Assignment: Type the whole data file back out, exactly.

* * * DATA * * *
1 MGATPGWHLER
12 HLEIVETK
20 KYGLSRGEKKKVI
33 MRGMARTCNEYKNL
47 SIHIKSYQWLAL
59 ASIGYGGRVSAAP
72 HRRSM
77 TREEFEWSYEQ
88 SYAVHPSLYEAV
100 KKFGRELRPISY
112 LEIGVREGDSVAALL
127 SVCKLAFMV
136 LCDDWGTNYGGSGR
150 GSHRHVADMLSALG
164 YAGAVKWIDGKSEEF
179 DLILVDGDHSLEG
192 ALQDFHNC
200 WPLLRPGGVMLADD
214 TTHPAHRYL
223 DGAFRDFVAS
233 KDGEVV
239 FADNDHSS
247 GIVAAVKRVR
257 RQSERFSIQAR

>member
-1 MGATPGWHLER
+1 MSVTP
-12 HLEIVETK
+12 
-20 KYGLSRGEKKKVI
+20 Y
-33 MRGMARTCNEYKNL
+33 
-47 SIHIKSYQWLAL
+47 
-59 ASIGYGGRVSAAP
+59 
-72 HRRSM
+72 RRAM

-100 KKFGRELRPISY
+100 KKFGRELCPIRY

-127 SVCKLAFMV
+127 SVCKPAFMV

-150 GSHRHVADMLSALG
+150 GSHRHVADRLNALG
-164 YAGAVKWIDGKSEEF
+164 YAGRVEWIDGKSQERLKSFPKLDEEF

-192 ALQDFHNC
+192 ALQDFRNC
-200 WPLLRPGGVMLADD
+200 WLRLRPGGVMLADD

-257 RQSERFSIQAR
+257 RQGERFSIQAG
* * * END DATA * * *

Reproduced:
1 MGATPGWHLER
12 HLEIVETK
20 KYGLSRGEKKKVI
33 MRGMARTCNEYKNL
47 SIHIKSYQWLAL
59 ASIGYGGRVSAAP
72 HRRSM
77 TREEFEWSYEQ
88 SYAVHPSLYEAV
100 KKFGRELRPISY
112 LEIGVREGDSVAALL
127 SVCKLAFMV
136 LCDDWGTNYGGSGR
150 GSHRHVADMLSALG
164 YAGAVKWIDGKSEEF
179 DLILVDGDHSLEG
192 ALQDFHNC
200 WPLLRPGGVMLADD
214 TTHPAHRYL
223 DGAFRDFVAS
233 KDGEVV
239 FADNDHSS
247 GIVAAVKRVR
257 RQSERFSIQAR

>member
-1 MGATPGWHLER
+1 MSVTP
-12 HLEIVETK
+12 
-20 KYGLSRGEKKKVI
+20 Y
-33 MRGMARTCNEYKNL
+33 
-47 SIHIKSYQWLAL
+47 
-59 ASIGYGGRVSAAP
+59 
-72 HRRSM
+72 RRAM

-100 KKFGRELRPISY
+100 KKFGRELCPIRY

-127 SVCKLAFMV
+127 SVCKPAFMV

-150 GSHRHVADMLSALG
+150 GSHRHVADRLNALG
-164 YAGAVKWIDGKSEEF
+164 YAGRVEWIDGKSQERLKSFPKLDEEF

-192 ALQDFHNC
+192 ALQDFRNC
-200 WPLLRPGGVMLADD
+200 WLRLRPGGVMLADD

-257 RQSERFSIQAR
+257 RQGERFSIQAG